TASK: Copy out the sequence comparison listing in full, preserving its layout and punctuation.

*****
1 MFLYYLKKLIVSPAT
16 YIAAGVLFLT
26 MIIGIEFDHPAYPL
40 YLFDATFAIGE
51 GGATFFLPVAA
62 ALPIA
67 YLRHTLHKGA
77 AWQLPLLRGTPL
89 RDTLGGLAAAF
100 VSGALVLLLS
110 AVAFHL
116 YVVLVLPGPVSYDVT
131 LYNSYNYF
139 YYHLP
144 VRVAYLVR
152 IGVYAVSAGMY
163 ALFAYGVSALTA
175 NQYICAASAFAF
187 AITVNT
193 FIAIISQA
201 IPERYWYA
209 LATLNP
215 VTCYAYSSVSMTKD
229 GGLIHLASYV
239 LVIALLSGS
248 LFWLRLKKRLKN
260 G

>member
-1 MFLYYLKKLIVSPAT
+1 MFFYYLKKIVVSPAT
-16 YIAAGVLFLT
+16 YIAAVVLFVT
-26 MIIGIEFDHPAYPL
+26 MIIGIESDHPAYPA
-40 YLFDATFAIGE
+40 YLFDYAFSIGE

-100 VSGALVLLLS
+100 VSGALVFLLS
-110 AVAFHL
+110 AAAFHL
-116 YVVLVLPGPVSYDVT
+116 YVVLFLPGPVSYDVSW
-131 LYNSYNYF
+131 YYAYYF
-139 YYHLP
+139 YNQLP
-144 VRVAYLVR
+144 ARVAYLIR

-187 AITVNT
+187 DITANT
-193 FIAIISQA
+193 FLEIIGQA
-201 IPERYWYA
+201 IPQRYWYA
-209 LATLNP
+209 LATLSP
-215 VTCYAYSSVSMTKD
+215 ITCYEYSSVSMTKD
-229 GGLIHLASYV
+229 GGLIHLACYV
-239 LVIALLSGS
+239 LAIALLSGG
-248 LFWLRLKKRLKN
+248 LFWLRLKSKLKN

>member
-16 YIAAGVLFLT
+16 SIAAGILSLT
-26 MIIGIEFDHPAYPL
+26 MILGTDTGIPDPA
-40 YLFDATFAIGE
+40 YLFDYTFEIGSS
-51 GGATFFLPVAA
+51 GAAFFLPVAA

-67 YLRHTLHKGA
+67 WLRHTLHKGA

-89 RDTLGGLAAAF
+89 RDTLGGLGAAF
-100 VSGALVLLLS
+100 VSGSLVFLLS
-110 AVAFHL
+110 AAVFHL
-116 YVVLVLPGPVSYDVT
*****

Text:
1 MFLYYLKKLIVSPAT
16 YIAAGVLFLT
26 MIIGIEFDHPAYPL
40 YLFDATFAIGE
51 GGATFFLPVAA
62 ALPIA
67 YLRHTLHKGA
77 AWQLPLLRGTPL
89 RDTLGGLAAAF
100 VSGALVLLLS
110 AVAFHL
116 YVVLVLPGPVSYDVT
131 LYNSYNYF
139 YYHLP
144 VRVAYLVR
152 IGVYAVSAGMY
163 ALFAYGVSALTA
175 NQYICAASAFAF
187 AITVNT
193 FIAIISQA
201 IPERYWYA
209 LATLNP
215 VTCYAYSSVSMTKD
229 GGLIHLASYV
239 LVIALLSGS
248 LFWLRLKKRLKN
260 G

>member
-1 MFLYYLKKLIVSPAT
+1 MFFYYLKKIVVSPAT
-16 YIAAGVLFLT
+16 YIAAVVLFVT
-26 MIIGIEFDHPAYPL
+26 MIIGIESDHPAYPA
-40 YLFDATFAIGE
+40 YLFDYAFSIGE

-100 VSGALVLLLS
+100 VSGALVFLLS
-110 AVAFHL
+110 AAAFHL
-116 YVVLVLPGPVSYDVT
+116 YVVLFLPGPVSYDVSW
-131 LYNSYNYF
+131 YYAYYF
-139 YYHLP
+139 YNQLP
-144 VRVAYLVR
+144 ARVAYLIR

-187 AITVNT
+187 DITANT
-193 FIAIISQA
+193 FLEIIGQA
-201 IPERYWYA
+201 IPQRYWYA
-209 LATLNP
+209 LATLSP
-215 VTCYAYSSVSMTKD
+215 ITCYEYSSVSMTKD
-229 GGLIHLASYV
+229 GGLIHLACYV
-239 LVIALLSGS
+239 LAIALLSGG
-248 LFWLRLKKRLKN
+248 LFWLRLKSKLKN

>member
-16 YIAAGVLFLT
+16 SIAAGILSLT
-26 MIIGIEFDHPAYPL
+26 MILGTDTGIPDPA
-40 YLFDATFAIGE
+40 YLFDYTFEIGSS
-51 GGATFFLPVAA
+51 GAAFFLPVAA

-67 YLRHTLHKGA
+67 WLRHTLHKGA

-89 RDTLGGLAAAF
+89 RDTLGGLGAAF
-100 VSGALVLLLS
+100 VSGSLVFLLS
-110 AVAFHL
+110 AAVFHL
-116 YVVLVLPGPVSYDVT